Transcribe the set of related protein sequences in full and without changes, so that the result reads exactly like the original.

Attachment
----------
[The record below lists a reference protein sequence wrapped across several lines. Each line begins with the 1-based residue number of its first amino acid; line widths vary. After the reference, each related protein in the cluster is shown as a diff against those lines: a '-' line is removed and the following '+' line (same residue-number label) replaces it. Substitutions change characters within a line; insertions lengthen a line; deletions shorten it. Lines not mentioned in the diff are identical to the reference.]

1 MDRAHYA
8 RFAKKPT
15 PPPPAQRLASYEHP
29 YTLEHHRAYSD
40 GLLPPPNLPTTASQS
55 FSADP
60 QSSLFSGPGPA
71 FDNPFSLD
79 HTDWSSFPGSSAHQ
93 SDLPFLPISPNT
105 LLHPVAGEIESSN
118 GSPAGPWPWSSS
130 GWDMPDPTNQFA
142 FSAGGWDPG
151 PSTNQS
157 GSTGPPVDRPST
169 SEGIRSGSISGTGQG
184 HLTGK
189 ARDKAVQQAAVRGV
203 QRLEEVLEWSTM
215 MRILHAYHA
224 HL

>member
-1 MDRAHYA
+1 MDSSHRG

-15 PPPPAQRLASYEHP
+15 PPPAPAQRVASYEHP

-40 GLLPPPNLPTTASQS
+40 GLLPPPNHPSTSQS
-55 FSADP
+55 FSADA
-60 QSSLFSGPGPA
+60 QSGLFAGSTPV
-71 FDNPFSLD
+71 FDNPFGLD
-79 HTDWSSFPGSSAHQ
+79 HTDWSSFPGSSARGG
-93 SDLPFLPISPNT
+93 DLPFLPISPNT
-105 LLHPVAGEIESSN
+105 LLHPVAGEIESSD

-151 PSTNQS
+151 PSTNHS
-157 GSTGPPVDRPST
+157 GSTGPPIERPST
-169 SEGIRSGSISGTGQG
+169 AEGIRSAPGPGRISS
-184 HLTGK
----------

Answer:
[The record below lists a reference protein sequence wrapped across several lines. Each line begins with the 1-based residue number of its first amino acid; line widths vary. After the reference, each related protein in the cluster is shown as a diff against those lines: a '-' line is removed and the following '+' line (same residue-number label) replaces it. Substitutions change characters within a line; insertions lengthen a line; deletions shorten it. Lines not mentioned in the diff are identical to the reference.]

1 MDRAHYA
8 RFAKKPT
15 PPPPAQRLASYEHP
29 YTLEHHRAYSD
40 GLLPPPNLPTTASQS
55 FSADP
60 QSSLFSGPGPA
71 FDNPFSLD
79 HTDWSSFPGSSAHQ
93 SDLPFLPISPNT
105 LLHPVAGEIESSN
118 GSPAGPWPWSSS
130 GWDMPDPTNQFA
142 FSAGGWDPG
151 PSTNQS
157 GSTGPPVDRPST
169 SEGIRSGSISGTGQG
184 HLTGK
189 ARDKAVQQAAVRGV
203 QRLEEVLEWSTM
215 MRILHAYHA
224 HL

>member
-1 MDRAHYA
+1 MDSSHRG

-15 PPPPAQRLASYEHP
+15 PPPAPAQRVASYEHP

-40 GLLPPPNLPTTASQS
+40 GLLPPPNHPSTSQS
-55 FSADP
+55 FSADA
-60 QSSLFSGPGPA
+60 QSGLFAGSTPV
-71 FDNPFSLD
+71 FDNPFGLD
-79 HTDWSSFPGSSAHQ
+79 HTDWSSFPGSSARGG
-93 SDLPFLPISPNT
+93 DLPFLPISPNT
-105 LLHPVAGEIESSN
+105 LLHPVAGEIESSD

-151 PSTNQS
+151 PSTNHS
-157 GSTGPPVDRPST
+157 GSTGPPIERPST
-169 SEGIRSGSISGTGQG
+169 AEGIRSAPGPGRISS
-184 HLTGK